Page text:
Effects of Ice After Exercise
For years, athletes have submerged themselves in ice baths and cold whirlpools to relieve tension and pain associated with sore muscles.
However, according to an article published in the Journal of Sports Medicine in January 2012, ice may not be the best treatment for aching muscles — in fact, it could even be detrimental to recovery.
Ice Therapy Research History
According to a 2004 study of the effect of ice on sore muscles, ice packs reduced pain in injured tissues. However, icing’s overall effect on sore muscles was not fully determined.
In a 2011 study, researchers found no distinct benefits from icing sore muscles. Muscles did not heal faster, nor were they less painful than untreated tissues.
In the majority of studies, researchers found icing was effective in numbing muscle soreness, but observed — for up to 15 minutes after ice treatment — significantly reduced:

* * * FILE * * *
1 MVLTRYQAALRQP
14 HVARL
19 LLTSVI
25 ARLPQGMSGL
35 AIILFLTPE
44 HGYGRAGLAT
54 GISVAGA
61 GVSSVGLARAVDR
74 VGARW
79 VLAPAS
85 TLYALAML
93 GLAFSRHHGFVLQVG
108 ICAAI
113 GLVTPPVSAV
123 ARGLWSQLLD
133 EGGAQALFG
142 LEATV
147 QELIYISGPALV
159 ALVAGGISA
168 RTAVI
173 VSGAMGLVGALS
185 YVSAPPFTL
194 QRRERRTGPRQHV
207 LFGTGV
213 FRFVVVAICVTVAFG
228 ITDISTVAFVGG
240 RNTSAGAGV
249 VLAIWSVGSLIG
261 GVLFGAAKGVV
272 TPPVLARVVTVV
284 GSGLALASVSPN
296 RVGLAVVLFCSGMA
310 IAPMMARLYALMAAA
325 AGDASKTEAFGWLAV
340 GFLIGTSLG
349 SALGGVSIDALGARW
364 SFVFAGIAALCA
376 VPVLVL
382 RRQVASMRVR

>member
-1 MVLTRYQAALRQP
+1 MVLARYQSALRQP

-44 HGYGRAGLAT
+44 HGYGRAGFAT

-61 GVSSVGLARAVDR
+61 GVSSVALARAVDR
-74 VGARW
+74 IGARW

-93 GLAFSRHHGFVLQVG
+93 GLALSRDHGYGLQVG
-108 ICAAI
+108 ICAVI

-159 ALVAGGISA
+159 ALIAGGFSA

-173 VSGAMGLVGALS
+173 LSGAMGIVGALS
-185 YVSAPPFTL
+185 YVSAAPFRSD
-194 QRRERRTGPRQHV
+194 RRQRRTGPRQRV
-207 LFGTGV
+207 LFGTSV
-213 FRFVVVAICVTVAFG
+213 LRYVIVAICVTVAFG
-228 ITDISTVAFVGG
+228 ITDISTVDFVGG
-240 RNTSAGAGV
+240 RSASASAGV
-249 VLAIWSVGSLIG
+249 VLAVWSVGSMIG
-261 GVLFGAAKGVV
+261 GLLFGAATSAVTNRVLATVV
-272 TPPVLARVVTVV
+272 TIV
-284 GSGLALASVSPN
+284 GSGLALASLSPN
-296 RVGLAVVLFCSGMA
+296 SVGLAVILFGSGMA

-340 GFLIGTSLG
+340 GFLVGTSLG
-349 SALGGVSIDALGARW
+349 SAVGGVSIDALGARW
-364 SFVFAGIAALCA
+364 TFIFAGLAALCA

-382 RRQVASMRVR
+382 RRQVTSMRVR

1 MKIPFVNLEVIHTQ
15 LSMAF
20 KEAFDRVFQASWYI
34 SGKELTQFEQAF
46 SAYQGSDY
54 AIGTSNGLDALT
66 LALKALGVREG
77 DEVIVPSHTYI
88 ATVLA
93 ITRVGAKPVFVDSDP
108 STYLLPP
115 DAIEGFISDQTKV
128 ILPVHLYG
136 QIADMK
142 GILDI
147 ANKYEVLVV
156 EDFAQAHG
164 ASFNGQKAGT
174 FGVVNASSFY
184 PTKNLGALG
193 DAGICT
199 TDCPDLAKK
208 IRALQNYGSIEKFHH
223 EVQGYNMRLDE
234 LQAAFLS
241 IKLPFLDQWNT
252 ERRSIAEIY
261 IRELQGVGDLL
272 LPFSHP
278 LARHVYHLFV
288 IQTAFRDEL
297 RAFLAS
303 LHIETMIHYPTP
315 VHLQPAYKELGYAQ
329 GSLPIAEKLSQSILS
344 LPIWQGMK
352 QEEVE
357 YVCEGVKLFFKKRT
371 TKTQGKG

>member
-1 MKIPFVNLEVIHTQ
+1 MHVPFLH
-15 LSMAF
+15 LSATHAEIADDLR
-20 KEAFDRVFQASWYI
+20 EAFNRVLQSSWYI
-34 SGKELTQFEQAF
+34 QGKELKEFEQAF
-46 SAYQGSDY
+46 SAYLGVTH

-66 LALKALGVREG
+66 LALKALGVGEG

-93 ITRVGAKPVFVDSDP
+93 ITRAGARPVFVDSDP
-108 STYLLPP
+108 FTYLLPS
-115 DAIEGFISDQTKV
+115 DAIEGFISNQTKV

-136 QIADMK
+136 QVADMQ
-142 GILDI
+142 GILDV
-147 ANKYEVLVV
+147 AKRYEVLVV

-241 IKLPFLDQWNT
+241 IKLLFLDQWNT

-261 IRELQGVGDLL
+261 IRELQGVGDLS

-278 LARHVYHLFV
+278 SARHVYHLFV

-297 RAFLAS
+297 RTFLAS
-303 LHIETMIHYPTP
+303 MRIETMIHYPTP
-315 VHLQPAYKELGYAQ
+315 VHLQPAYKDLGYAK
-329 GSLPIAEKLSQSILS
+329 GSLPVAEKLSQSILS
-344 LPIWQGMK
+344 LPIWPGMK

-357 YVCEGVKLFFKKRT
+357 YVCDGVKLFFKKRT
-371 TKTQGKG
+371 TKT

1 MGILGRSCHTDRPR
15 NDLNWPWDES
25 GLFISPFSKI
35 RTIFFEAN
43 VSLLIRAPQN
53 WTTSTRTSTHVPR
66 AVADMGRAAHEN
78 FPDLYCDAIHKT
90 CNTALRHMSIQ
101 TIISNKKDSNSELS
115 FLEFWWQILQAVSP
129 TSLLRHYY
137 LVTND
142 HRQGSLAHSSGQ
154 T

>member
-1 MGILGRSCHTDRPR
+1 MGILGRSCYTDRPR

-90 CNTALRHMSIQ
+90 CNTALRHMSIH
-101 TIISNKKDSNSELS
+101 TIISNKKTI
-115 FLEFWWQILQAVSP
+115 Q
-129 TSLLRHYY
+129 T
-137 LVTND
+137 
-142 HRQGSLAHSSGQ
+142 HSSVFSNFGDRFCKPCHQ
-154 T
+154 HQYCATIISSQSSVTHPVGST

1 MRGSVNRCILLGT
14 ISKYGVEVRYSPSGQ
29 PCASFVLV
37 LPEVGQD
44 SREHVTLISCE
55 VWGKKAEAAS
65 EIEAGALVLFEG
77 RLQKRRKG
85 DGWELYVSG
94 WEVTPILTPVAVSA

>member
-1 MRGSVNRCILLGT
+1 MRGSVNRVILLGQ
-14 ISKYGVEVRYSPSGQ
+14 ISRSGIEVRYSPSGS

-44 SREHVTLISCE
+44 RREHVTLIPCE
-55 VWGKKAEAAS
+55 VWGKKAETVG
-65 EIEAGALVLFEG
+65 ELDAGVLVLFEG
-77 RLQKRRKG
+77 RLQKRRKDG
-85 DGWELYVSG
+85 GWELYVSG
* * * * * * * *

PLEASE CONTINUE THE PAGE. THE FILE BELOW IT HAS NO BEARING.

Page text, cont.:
- Muscle strength
- Fine motor coordination
Because ice reduces nerve conduction velocity, icing slows nerve impulses and directly changes the function of the muscles and tendons. Athletes were not able to jump as high, sprint as fast, or throw as well immediately following 20 minutes of ice treatment.
Use Ice After Exercise
Ice remains the most accepted therapy for acute injuries and recovery from intense performance, because it decreases pain and swelling associated with injuries. However, research has proven no benefits associated with icing and immediately returning to play. Ice treatments should remain the final step after exercise.
If an athlete is stiff from an injury after the acute phase, heat is generally better than ice, as it causes vasodilation and increases tissue extensibility. However, it is best to go with ice for acute phase pain and swelling.